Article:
Pete Seeger dies aged 94

The 'father of American folk' has passed away in New York
The 'father of American folk' has passed away in New York (Image credit: Roger Ressmeyer/CORBIS)

Pete Seeger, the folk musician, political activist and key figure in the American folk revival, has died in a New York hospital aged 94.

Seeger's six-decade career began shortly before the outbreak of the Second World War, when he found employment playing the banjo and worked on the Archive of American Folk Song at the Library of Congress.

By 1940, Seeger was on the road alongside Woodie Guthrie performing political songs and recording his first album alongside The Almanac Singers.

He was enlisted in the US Army in 1942 and served until 1945, whereupon he returned to performing. In 1948 he formed a new folk group, The Weavers, which had hits throughout the early '50s.

The group's politics saw them targeted by the McCarthy-era witch-hunts, and Seeger was called to testify by the Committee on Un-American Activities in 1955. After refusing to answer the committee's questions, Seeger was cited with ten counts of Contempt of Congress.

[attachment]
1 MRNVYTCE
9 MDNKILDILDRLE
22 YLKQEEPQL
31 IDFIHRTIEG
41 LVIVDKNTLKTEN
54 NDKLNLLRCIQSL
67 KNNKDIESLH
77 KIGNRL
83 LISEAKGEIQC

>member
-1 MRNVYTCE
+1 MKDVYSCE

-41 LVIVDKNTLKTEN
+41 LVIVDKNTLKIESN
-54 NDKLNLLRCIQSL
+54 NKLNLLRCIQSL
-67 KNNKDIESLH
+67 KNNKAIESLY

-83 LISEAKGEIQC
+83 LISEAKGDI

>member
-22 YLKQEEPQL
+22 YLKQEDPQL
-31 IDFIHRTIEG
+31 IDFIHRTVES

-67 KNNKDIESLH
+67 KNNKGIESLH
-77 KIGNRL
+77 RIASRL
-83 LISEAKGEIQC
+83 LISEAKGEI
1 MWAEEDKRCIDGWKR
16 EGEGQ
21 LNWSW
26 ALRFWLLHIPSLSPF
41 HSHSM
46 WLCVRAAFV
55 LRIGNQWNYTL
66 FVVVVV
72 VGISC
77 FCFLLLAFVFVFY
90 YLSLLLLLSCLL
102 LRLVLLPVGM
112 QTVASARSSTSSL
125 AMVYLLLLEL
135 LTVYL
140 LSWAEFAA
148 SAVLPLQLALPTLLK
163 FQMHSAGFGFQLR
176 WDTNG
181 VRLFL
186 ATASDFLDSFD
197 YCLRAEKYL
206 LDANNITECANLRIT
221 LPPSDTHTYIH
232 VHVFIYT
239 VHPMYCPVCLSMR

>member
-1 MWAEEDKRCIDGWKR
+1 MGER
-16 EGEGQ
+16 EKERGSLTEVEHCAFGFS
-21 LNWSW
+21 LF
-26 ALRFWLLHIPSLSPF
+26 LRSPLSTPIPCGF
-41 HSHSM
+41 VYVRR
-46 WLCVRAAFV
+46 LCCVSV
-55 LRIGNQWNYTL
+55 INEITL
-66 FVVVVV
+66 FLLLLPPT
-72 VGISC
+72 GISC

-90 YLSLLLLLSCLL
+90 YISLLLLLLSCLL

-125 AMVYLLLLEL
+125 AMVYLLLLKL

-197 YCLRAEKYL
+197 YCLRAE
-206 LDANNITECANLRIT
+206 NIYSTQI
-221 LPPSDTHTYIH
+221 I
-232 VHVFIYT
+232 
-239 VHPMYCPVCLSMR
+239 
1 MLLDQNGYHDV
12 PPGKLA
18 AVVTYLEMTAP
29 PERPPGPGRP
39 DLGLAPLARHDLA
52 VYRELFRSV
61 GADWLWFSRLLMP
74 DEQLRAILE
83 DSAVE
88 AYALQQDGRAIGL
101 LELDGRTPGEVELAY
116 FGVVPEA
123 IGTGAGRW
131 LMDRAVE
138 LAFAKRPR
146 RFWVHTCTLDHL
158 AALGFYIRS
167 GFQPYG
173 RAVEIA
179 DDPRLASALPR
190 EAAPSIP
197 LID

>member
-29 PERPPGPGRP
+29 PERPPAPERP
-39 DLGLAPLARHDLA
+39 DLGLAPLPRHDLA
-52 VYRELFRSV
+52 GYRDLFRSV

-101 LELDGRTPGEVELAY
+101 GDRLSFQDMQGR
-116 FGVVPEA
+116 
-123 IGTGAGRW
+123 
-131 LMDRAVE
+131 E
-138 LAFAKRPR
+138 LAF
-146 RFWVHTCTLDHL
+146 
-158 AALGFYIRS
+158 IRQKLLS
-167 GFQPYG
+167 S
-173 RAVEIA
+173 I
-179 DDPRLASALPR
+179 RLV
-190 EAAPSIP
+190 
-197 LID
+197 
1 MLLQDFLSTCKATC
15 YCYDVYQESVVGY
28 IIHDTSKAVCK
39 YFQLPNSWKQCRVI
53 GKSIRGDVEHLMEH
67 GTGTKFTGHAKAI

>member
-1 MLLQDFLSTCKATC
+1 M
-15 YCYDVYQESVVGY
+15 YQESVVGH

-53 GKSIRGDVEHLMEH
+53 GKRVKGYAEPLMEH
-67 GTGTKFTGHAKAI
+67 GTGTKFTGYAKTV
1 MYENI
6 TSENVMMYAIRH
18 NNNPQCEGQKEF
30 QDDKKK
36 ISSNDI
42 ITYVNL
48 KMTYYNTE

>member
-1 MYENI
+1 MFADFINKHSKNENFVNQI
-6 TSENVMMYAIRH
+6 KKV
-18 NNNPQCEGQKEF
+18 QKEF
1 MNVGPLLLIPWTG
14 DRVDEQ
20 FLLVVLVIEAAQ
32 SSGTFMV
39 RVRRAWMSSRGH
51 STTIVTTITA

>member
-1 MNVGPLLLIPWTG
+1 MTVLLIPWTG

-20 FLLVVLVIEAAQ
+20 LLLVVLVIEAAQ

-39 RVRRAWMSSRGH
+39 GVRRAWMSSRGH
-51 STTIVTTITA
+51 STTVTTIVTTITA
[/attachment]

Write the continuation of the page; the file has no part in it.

By 1960, Seeger had become a key player in the burgeoning folk revival. In 1961 he was found guilty of contempt of Congress and sentenced to a ten year jail term, although this was quickly overturned on appeal.

A mentor to key figures of the folk revival - including a young Bob Dylan - Seeger's songs, storytelling and dedication to political action meant his influence was felt far outside of the folk scene. He was an outspoken activist who was vocal on controversial issues from Vietnam to the environment, and whose political beliefs and music were intrinsically linked.

An accomplished six- and twelve-string guitarist, banjo player and singer, Seeger was also a curator of traditional folk song, prolific recording artist and formidable songwriter, who penned several songs that became huge hits including If I Had A Hammer (The Hammer Song), Where Have All The Flowers Gone and Turn! Turn! Turn! (To Everything There Is A Season).

His passion and musicianship went on to influence generations of artists, establishing Seeger's reputation as the father of American folk. Bruce Springsteen's 2006 album We Shall Overcome: The Seeger Sessions was a collection of songs often performed by Seeger, and in 2009, Seeger and Springsteen sang Woody Guthrie's This Land Is Your Land at President Obama's inauguration.